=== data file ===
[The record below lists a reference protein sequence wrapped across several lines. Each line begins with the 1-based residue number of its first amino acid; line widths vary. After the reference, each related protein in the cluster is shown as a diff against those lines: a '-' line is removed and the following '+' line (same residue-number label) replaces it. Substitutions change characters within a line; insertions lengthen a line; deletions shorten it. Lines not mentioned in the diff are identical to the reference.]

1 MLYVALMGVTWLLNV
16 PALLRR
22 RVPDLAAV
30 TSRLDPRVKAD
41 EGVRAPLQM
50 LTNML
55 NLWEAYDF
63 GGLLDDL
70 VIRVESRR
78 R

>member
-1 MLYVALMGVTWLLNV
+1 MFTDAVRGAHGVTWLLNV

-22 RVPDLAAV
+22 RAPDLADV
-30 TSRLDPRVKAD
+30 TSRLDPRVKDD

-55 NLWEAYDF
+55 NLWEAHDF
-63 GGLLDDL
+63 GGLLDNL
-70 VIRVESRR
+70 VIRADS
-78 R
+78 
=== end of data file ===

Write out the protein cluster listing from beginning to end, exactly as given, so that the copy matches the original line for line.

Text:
[The record below lists a reference protein sequence wrapped across several lines. Each line begins with the 1-based residue number of its first amino acid; line widths vary. After the reference, each related protein in the cluster is shown as a diff against those lines: a '-' line is removed and the following '+' line (same residue-number label) replaces it. Substitutions change characters within a line; insertions lengthen a line; deletions shorten it. Lines not mentioned in the diff are identical to the reference.]

1 MLYVALMGVTWLLNV
16 PALLRR
22 RVPDLAAV
30 TSRLDPRVKAD
41 EGVRAPLQM
50 LTNML
55 NLWEAYDF
63 GGLLDDL
70 VIRVESRR
78 R

>member
-1 MLYVALMGVTWLLNV
+1 MFTDAVRGAHGVTWLLNV

-22 RVPDLAAV
+22 RAPDLADV
-30 TSRLDPRVKAD
+30 TSRLDPRVKDD

-55 NLWEAYDF
+55 NLWEAHDF
-63 GGLLDDL
+63 GGLLDNL
-70 VIRVESRR
+70 VIRADS
-78 R
+78 